What Are Case Studies?
This month, our Live Video Broadcast, Digital Marketing Success: 6 Real Advisor Case Studies, was centered around advisors using the FMG Suite platform to their advantage and generating business from their marketing outreaches. Here, we take a detailed look at what case studies are and how they can be used in marketing.
What are case studies?
Case studies are similar to testimonials because they establish proof that the tools or services you offer work. They are often framed as stories, showing the progress of one customer’s journey. A customer may have a problem, turn to a company, and find a way to solve their problem. For example, in our broadcast, we showed how advisors solved a problem using FMG Suite products. In contrast, a testimonial is often a customer saying something positive about your company but not sharing how they use the tools. Both are great marketing aspects, but it’s important to understand the difference.
According to Content Marketing Institute, case studies are the fifth most popular marketing tool for marketers. When clients or prospects see a real-life example of something working for someone in a similar situation as them, they are more motivated to reach out and try it for themselves.
How can case studies be used in marketing?
Case studies are a great marketing asset because they are a third-party confirmation of how your company is performing. While social posts, email newsletters, and blog posts are all useful and play key roles in content marketing, case studies provide an opportunity for a prospective client to see a different perspective of the same offerings. Some ways you can incorporate case studies into your marketing research are:
- Blog posts featuring your case studies
- Webinars or video broadcasts with individuals who are willing to share their experiences
- A page on your website dedicated to case studies and testimonials
- Landing pages that feature a case study, including either video or text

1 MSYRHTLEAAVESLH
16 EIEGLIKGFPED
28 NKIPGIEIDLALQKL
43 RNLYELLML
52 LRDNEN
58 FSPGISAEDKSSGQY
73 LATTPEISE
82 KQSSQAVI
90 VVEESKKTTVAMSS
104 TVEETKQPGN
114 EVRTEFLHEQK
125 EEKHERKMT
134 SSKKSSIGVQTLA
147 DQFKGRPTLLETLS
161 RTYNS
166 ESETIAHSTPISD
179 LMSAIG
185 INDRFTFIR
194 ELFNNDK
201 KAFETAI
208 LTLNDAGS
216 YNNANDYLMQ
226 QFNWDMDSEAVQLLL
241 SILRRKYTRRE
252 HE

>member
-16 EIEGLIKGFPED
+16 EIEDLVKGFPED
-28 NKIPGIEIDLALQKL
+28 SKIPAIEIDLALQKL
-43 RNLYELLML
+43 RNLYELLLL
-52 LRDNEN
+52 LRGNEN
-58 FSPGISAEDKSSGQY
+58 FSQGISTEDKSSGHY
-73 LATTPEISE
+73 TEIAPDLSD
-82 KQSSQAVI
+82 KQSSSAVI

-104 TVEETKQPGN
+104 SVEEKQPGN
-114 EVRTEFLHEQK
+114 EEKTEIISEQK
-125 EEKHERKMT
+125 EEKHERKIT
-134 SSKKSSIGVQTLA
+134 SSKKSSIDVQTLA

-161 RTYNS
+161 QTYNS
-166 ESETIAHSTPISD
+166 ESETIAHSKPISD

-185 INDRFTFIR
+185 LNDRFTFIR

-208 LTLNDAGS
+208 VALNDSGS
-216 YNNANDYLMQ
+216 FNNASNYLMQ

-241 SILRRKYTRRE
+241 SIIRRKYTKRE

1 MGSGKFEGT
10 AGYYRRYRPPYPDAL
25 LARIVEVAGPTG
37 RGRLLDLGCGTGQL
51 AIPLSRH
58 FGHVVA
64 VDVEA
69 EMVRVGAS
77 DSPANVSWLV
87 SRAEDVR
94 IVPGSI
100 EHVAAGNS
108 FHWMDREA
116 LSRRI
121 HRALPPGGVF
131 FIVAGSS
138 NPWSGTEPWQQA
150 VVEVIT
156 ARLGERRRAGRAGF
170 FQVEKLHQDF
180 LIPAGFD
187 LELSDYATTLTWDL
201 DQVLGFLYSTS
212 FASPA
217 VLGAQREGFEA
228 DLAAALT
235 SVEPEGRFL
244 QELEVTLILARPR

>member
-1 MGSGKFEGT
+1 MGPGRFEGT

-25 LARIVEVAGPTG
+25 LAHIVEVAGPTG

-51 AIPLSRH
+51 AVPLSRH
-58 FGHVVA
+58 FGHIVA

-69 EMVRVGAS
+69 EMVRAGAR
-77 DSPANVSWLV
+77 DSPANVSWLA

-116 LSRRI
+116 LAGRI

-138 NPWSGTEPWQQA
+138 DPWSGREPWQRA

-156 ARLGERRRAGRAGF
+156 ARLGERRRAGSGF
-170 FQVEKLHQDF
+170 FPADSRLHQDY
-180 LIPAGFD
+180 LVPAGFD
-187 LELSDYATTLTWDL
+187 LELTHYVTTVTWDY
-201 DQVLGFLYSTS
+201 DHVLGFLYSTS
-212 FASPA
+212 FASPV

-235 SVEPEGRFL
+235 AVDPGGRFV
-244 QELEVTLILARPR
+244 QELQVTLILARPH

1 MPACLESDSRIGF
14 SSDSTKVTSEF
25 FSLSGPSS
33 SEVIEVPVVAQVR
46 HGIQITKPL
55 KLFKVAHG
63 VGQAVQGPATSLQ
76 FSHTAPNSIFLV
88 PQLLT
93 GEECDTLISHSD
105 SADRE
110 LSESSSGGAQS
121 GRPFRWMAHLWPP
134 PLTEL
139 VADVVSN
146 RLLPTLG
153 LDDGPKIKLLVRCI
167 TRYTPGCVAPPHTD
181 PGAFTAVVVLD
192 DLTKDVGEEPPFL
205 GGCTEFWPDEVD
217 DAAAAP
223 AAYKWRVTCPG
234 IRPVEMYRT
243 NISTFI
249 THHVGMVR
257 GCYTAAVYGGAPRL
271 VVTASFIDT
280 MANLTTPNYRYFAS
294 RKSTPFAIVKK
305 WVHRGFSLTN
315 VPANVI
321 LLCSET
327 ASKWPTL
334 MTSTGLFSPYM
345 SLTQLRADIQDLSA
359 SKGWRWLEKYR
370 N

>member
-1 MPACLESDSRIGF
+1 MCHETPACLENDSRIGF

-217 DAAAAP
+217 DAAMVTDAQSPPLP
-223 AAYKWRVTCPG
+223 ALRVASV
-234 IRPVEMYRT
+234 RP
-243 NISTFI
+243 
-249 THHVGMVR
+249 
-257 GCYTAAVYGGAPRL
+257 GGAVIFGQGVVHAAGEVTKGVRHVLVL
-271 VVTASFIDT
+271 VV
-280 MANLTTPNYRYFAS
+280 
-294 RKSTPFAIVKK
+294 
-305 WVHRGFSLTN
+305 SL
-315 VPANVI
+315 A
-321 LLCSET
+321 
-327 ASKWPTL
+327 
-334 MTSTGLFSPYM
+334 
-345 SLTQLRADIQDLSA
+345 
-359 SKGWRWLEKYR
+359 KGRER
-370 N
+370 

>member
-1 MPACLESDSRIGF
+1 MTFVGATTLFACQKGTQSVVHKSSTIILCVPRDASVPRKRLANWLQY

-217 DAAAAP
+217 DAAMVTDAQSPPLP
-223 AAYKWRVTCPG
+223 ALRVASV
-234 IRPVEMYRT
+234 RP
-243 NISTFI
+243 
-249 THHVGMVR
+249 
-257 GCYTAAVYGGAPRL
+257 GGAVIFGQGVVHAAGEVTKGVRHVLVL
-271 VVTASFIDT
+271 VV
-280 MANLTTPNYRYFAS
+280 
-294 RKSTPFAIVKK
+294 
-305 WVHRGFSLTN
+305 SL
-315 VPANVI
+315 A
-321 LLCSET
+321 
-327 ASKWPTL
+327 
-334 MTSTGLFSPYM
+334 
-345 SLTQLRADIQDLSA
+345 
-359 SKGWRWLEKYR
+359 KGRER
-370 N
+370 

- Posts about your case studies on social media
- Including case studies in your email marketing. For example, you could include a new case study in every quarterly newsletter.
Everyone loves a great story. Case studies, at their core, are stories from clients about how a company helped them solve a problem or overcome an obstacle. They add a personalized touch and allow prospects to see themselves in the client’s shoes.
How can advisors use case studies as a “safe” form of testimonials?
Most advisors know that getting endorsements from clients is usually not allowed by their broker-dealer. The Securities and Exchange Commission’s anti-testimonial rule and the fear of regulatory repercussions make it difficult for investment advisors to share client-success stories as part of their marketing efforts.
While advisors are prohibited from using or making reference to testimonials that include any statement about a client’s experience, there are other related tactics they can use to establish credibility with and instill confidence in prospective clients.
Our Vice President of Compliance and Customer Service, Mike Woods, shares that case studies differ from endorsements because they are based on stories that actually happened. Case studies are a good marketing asset for financial advisors because they add dimension and show the power that advising can have with real people.
He does warn advisors to not share any specifics about client information or promote any products or services. An example may be:
“A 47-year-old single woman is contemplating selling her business to her 38-year-old niece. The niece has been working for the company for 12 years. The owner isn’t certain, but estimates she will need $5 million after taxes to accomplish everything she wants to do in life and retirement. She is uncertain about how to plan for the future.
The business owner is referred to our firm. Through an initial assessment, we identified her three primary concerns, which were health issues, tax minimization, and estate planning.
We then assembled a team of professionals to help her achieve these goals and continued to guide her investment portfolio, before, during, and after the sale is consummated.”
This example omits any personal details, doesn’t disclose any specific product offerings, and steers away from guaranteeing any results. It’s simply a story based on a real client experience. Many advisors we work with are proud of the fact that they address each of their client’s’ needs individually and craft plans accordingly. Case studies are an excellent way to demonstrate what these practices really look like.
Case studies add texture and reality to often two-dimensional marketing outreach efforts. Try sprinkling in case studies next time you are planning your content marketing strategy and feel free to email firstname.lastname@example.org to let us know how it goes. Happy marketing!